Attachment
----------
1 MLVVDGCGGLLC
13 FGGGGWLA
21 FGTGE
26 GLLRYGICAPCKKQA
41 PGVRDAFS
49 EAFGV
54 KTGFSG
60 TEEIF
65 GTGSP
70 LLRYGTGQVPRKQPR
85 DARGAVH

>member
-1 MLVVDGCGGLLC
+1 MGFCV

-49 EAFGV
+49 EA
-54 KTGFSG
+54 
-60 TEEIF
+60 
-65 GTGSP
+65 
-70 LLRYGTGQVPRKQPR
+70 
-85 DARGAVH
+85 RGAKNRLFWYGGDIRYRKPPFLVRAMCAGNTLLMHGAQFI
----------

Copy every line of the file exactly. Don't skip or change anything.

1 MLVVDGCGGLLC
13 FGGGGWLA
21 FGTGE
26 GLLRYGICAPCKKQA
41 PGVRDAFS
49 EAFGV
54 KTGFSG
60 TEEIF
65 GTGSP
70 LLRYGTGQVPRKQPR
85 DARGAVH

>member
-1 MLVVDGCGGLLC
+1 MGFCV

-49 EAFGV
+49 EA
-54 KTGFSG
+54 
-60 TEEIF
+60 
-65 GTGSP
+65 
-70 LLRYGTGQVPRKQPR
+70 
-85 DARGAVH
+85 RGAKNRLFWYGGDIRYRKPPFLVRAMCAGNTLLMHGAQFI